Novartis has reported that the Phase III ASCLEPIOS I and II clinical trials of ofatumumab (OMB157) have met the primary endpoints in adults suffering from relapsing forms of multiple sclerosis (RMS).
The head-to-head studies compared the safety and efficacy of monthly subcutaneous 20mg ofatumumab to once-daily oral 14mg dose of Sanofi’s Aubagio.
Ofatumumab is a fully human monoclonal antibody (mAb) that targets the CD20 molecule present on the B-cell surface. It has been formulated for self-administration by patients at home.
The identical design ASCLEPIOS I and II trials involved a total of 1,882 patients, aged between 18 and 55 years, at more than 350 sites across 37 countries.
The primary endpoint was the superiority of ofatumumab over Aubagio in decreasing the frequency of confirmed relapses in participants treated up to 30 months.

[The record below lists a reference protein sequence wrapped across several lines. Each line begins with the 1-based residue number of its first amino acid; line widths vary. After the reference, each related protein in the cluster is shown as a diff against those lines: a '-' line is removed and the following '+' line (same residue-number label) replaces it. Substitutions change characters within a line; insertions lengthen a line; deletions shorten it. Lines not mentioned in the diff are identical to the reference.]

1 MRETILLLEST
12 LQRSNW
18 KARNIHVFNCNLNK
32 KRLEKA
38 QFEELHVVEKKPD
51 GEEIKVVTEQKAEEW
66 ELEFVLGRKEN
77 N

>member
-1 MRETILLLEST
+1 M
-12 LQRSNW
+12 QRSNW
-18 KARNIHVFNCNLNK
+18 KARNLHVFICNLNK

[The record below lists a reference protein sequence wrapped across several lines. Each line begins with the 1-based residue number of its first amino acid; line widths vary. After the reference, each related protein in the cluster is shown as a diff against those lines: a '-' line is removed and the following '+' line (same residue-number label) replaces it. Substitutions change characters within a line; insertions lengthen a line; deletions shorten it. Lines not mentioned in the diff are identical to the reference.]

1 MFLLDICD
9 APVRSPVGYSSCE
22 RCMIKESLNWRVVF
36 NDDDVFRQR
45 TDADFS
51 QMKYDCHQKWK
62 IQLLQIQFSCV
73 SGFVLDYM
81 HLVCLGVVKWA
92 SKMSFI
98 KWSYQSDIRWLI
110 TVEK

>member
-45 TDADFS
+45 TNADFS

The trials’ secondary endpoints included time to disability progression at three and six months, disability improvement at six months, the number of new or enlarging T2 lesions, gadolinium-enhancing T1 lesions, levels of neurofilament light chain (NfL) in serum and rate of brain volume loss.
Ofatumumab met the primary endpoint in both studies with a significant and clinically meaningful decrease in the confirmed relapses. Furthermore, the studies showed delayed time to confirmed disability progression.
The safety profile of Novartis’ drug was found to be consistent with its Phase II data.
Novartis chief medical officer and global drug development head John Tsai said: “Ofatumumab, if approved, could be a highly attractive treatment option for a broad RMS patient population, including early MS. The powerful study results are a reflection of our commitment to reimagine MS treatment at all stages of the disease.”
The company intends to file applications seeking regulatory approvals for ofatumumab by the end of the year.
If approved, the drug will expand Novartis’ multiple sclerosis portfolio, which includes Gilenya (fingolimod), Mayzent (siponimod) and Extavia.